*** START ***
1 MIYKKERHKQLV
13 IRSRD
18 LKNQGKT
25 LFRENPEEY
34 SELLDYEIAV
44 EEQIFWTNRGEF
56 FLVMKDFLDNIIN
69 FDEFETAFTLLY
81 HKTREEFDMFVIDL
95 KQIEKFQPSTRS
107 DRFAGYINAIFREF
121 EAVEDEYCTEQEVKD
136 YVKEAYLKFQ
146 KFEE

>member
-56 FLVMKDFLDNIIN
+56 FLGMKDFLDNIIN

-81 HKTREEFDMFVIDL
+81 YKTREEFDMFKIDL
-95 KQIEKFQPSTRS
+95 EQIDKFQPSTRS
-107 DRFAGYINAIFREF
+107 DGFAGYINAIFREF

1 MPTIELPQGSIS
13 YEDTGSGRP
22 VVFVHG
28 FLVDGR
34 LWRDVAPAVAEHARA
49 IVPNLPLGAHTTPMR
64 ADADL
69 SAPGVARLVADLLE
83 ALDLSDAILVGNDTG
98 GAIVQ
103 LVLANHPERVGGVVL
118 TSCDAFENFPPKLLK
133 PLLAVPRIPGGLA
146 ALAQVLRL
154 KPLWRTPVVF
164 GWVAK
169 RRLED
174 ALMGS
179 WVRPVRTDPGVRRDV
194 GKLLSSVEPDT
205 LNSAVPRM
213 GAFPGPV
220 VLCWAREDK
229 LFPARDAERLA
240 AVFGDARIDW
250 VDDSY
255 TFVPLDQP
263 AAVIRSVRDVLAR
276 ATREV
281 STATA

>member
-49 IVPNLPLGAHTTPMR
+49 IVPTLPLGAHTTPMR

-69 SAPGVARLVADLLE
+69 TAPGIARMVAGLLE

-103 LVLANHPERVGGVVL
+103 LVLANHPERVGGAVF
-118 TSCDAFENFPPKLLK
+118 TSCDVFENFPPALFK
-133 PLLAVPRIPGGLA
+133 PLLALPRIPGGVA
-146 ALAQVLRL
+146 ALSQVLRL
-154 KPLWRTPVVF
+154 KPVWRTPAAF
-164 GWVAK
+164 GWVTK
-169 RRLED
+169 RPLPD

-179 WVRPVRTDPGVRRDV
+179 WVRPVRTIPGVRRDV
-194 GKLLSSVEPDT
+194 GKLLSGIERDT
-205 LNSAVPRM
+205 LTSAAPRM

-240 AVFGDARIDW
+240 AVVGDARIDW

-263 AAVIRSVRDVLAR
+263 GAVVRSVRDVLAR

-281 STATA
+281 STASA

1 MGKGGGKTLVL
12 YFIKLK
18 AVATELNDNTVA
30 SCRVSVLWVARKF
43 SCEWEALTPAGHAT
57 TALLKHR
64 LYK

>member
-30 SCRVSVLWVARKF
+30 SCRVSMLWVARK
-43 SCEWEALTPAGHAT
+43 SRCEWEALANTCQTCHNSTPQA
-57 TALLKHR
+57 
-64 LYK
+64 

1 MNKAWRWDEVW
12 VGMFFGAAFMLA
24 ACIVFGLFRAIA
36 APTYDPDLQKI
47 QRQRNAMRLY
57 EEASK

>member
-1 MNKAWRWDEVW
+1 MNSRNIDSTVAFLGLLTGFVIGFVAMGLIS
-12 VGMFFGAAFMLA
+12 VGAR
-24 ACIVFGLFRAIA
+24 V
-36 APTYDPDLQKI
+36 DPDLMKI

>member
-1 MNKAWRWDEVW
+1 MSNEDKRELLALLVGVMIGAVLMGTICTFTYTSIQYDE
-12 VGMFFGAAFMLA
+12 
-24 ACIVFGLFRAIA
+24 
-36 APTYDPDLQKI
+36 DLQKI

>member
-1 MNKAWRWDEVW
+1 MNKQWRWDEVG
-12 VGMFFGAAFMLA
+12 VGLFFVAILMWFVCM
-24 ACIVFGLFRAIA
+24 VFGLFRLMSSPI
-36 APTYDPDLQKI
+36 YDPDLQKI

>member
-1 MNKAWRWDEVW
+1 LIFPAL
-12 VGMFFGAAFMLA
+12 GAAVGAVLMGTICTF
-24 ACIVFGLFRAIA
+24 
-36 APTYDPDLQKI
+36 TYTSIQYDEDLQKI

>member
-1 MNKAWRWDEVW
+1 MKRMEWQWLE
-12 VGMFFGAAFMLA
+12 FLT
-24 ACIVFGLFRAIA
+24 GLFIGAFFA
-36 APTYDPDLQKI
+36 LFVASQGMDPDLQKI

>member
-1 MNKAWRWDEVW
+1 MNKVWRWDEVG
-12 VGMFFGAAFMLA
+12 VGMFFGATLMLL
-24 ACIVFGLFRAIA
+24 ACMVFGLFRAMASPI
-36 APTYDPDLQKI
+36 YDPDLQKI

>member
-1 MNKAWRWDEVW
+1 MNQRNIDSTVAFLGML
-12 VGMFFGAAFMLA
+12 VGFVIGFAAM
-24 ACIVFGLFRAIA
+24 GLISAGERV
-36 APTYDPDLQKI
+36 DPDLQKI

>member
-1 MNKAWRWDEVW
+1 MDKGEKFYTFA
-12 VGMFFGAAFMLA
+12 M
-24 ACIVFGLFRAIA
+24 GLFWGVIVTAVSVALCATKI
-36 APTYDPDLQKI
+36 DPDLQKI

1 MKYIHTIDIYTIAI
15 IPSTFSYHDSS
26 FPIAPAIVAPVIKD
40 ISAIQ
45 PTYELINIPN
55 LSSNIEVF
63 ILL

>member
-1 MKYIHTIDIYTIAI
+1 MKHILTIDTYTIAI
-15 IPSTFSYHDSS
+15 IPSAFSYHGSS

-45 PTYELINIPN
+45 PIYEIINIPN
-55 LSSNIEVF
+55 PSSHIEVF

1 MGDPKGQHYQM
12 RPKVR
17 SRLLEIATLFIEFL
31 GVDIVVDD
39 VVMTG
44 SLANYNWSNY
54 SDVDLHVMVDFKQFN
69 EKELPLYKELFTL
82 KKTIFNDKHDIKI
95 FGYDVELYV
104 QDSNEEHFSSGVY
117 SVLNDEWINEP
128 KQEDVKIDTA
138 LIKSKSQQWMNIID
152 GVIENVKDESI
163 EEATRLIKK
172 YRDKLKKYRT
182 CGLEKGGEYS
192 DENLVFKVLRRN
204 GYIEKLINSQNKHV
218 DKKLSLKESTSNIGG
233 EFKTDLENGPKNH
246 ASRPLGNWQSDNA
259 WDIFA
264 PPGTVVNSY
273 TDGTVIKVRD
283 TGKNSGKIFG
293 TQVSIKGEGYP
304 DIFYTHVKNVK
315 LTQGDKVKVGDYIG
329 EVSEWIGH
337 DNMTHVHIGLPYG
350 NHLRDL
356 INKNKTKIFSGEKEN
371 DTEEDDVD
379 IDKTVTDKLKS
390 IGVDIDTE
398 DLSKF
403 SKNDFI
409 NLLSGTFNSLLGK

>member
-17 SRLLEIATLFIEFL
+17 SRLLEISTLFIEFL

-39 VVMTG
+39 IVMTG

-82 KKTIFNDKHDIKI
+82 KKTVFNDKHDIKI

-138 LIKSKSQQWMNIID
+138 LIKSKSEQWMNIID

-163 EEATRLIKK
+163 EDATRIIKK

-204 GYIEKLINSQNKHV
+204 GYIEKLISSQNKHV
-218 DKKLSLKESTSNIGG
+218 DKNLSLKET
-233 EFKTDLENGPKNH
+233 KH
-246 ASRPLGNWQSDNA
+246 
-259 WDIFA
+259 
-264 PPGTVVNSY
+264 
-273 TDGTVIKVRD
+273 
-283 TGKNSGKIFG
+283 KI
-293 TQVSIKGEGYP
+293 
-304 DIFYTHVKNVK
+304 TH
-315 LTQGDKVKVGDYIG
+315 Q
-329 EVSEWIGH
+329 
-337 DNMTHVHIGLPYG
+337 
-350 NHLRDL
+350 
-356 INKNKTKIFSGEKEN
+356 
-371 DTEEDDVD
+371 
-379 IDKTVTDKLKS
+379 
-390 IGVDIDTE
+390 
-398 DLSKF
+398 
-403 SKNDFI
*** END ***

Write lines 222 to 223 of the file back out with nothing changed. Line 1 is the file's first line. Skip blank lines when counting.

293 TQVSIKGEGYP
304 DIFYTHVKNVK